You will never convince me that it didn't really happen. About 10 p.m. on Dec. 24, 1961, my brothers and sisters and I were convinced that we heard reindeer landing on the roof of our family home. I remember it quite vividly. There was snow everywhere and there were reindeer "hoof prints" on the ledge outside the third floor bedroom where we had all secretly gathered to await the arrival of Christmas.
At 7 years of age, I thought I could stay up all night and catch Santa coming down the chimney. But you know as well as I do that we tuckered out long before the big bearded one made his appearance. Yet, looking back on that particular night, I believed I heard Santa land on the roof.
Eventually I learned that my older siblings had helped Santa's cause on the roof by urging us to get to sleep or Santa would not visit our abode. They probably had something to do with the signs of reindeer on the roof ledge as well.
It's at this time of the year that people are looking for signs, for a deeper meaning to the Christmas season. Children strain to catch a glimpse of Santa in the holiday parades and prepare handwritten lists to be mailed to the North Pole. They reach out to touch the Christ Child sleeping in the church manger scene and sing their very own versions of "Silent Night," complete with "round, young Persians" among the lyrics.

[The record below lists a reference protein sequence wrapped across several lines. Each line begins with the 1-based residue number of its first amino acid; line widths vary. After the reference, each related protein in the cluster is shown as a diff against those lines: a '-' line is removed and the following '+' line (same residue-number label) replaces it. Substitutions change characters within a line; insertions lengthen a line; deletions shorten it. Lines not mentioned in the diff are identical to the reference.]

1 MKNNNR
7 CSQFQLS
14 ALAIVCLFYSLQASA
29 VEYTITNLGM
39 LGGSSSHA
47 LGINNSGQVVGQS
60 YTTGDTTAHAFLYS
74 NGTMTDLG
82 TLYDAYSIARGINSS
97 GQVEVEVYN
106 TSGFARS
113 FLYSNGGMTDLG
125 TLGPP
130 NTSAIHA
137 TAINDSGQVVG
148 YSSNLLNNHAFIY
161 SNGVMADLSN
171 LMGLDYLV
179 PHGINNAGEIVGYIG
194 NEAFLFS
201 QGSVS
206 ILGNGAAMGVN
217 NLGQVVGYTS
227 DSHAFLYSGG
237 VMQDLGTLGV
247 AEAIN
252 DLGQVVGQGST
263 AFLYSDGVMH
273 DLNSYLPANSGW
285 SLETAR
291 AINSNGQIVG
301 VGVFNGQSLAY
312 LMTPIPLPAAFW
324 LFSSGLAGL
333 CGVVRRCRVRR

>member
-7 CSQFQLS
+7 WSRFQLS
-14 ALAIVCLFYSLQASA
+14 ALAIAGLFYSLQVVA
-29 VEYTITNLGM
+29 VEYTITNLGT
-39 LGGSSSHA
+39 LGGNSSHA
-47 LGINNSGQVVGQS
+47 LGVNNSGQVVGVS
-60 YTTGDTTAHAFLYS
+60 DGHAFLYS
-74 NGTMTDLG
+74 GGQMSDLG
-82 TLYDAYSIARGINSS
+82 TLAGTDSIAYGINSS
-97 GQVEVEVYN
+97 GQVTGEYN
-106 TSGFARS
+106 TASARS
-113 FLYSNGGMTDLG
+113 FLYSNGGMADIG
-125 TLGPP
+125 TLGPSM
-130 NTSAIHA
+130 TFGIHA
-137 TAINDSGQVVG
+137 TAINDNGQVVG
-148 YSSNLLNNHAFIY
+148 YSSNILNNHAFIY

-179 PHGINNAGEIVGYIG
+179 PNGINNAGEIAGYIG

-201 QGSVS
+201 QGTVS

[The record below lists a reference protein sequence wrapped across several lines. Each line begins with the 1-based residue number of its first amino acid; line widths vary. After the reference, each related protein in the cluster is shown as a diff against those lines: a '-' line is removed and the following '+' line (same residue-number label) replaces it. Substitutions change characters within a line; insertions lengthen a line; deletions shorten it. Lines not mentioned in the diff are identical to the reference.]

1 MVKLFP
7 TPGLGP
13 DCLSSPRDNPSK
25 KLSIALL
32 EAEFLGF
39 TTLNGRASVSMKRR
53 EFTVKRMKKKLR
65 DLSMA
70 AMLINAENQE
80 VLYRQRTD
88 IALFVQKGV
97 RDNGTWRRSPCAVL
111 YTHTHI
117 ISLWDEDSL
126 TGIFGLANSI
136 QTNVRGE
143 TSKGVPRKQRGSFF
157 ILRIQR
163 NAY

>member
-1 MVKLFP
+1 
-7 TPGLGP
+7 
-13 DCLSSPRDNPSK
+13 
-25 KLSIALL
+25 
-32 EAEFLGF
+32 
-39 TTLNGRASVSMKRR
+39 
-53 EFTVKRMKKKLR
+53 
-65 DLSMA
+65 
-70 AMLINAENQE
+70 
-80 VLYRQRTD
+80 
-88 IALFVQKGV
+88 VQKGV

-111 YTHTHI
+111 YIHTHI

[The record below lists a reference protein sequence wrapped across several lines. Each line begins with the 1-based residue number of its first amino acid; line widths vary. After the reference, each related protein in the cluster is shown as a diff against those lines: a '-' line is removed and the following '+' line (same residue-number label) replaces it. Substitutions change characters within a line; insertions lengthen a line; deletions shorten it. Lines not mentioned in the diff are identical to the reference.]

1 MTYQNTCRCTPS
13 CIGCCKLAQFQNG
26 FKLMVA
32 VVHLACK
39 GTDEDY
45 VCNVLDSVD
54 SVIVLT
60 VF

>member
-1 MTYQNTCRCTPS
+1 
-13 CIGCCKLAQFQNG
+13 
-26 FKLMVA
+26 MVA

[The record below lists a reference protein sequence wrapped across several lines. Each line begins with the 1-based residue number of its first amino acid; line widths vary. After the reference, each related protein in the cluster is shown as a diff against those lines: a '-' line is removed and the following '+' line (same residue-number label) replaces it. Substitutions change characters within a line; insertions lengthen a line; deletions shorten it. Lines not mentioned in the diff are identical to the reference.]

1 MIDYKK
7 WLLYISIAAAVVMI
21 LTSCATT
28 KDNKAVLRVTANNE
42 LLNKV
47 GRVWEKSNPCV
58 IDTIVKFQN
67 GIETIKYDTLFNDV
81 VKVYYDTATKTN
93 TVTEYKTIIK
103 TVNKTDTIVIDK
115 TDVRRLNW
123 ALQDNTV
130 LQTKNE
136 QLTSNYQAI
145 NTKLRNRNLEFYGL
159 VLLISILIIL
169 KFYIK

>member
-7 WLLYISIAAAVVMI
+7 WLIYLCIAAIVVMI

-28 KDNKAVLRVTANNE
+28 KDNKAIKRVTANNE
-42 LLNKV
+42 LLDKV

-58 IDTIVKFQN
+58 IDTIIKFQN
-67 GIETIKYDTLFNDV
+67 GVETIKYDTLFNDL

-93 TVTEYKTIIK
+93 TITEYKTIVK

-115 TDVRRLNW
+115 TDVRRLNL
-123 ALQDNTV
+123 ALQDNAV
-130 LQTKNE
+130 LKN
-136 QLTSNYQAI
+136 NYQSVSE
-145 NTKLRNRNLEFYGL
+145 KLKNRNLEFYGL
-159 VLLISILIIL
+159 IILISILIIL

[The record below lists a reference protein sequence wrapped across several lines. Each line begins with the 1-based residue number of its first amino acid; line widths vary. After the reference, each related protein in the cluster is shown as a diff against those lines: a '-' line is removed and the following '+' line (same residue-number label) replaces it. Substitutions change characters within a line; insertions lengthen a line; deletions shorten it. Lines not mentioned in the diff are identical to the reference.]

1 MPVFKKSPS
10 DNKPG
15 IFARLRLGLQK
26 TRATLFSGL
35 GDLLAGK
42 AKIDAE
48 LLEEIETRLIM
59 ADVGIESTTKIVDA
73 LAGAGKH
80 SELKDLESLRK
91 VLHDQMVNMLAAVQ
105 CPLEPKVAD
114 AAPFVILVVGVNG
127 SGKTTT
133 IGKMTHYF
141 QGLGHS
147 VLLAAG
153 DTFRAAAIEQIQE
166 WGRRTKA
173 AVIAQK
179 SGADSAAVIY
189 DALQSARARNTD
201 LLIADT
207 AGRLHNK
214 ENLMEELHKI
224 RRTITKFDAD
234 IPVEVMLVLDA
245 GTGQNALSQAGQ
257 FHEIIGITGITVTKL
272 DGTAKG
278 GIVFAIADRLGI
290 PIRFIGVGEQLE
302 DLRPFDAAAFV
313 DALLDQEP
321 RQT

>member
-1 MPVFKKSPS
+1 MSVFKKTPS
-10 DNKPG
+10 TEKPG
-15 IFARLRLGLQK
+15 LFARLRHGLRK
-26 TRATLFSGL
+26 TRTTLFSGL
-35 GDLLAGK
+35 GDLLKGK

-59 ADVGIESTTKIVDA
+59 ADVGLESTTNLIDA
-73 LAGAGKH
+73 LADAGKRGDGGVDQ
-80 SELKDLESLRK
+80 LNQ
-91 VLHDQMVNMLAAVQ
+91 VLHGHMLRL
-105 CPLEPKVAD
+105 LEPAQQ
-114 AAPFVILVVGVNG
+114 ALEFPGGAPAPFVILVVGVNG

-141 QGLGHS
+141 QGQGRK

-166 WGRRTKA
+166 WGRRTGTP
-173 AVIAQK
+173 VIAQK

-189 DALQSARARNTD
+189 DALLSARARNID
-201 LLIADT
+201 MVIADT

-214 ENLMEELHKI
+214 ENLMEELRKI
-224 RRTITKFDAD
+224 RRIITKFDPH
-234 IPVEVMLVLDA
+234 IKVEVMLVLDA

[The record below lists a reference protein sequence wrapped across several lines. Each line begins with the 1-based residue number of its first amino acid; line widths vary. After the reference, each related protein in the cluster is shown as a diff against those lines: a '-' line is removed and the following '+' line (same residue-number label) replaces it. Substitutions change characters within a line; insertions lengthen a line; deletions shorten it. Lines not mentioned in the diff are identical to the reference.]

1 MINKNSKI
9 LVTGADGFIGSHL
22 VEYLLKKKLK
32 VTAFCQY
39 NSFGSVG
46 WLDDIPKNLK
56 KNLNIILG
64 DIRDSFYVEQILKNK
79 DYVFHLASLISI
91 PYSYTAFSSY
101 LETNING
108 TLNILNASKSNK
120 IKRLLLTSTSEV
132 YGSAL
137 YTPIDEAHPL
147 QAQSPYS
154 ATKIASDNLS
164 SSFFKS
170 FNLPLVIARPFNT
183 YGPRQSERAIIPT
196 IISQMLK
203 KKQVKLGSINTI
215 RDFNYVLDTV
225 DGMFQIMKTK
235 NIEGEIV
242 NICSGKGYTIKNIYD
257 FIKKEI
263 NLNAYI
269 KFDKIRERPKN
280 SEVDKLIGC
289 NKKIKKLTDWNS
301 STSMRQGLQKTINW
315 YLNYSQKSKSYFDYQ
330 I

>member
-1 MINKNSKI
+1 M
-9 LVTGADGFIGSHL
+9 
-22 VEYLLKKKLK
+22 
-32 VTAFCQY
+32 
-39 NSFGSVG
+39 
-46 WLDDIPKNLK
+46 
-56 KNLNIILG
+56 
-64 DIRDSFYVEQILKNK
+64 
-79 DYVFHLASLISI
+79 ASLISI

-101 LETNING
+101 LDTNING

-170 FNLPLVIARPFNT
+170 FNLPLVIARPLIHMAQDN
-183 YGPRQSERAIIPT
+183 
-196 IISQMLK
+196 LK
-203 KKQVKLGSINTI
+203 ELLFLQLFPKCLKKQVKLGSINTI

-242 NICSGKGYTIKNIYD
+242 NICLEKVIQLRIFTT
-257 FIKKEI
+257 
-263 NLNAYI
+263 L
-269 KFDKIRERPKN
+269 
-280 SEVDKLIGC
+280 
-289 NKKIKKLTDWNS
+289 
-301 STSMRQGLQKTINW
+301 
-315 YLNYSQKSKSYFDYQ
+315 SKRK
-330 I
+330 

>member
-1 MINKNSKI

Adults race from store to store, sometimes with no idea what they are looking for, but still in search of the perfect gift. The headlights of vehicles snaking their way through Oglebay's lights festival affirms that Dec. 25 is closing in.
This year, while I most likely will fail to hear the familiar hoof sounds of long ago, I have seen and heard clues that Christmas is quite near.
I heard it in the voices of two callers this week who wanted to know how they could help others for the holidays. One group included a number of employees at a local bank while another was a woman who simply wanted to help supply toys for needy kids. It was with great joy that I could direct their efforts to some well-established programs that reach out to those who need it most in our local communities.
I saw the face of Christmas reflected in the shiny pots and pans at the local soup kitchens as volunteers served up hot meals to some of their fellow man. It was obvious, too, on the faces of the young students at Wheeling Middle School and Ritchie Elementary as they received gifts from the Ohio County Rotary Club. And the high school kids from Central beamed with pride as they delivered the canned foods they collected for the 18th Street Center.
Each and every one of these people have already found Christmas and obviously live it each and every day. They are the lucky ones. They don't need hoof prints in the snow to convince them that Christmas is here. They feel it every time they give of themselves to better someone else's life. Now that's the perfect gift.
Heather Ziegler can be reached via e-mail at firstname.lastname@example.org.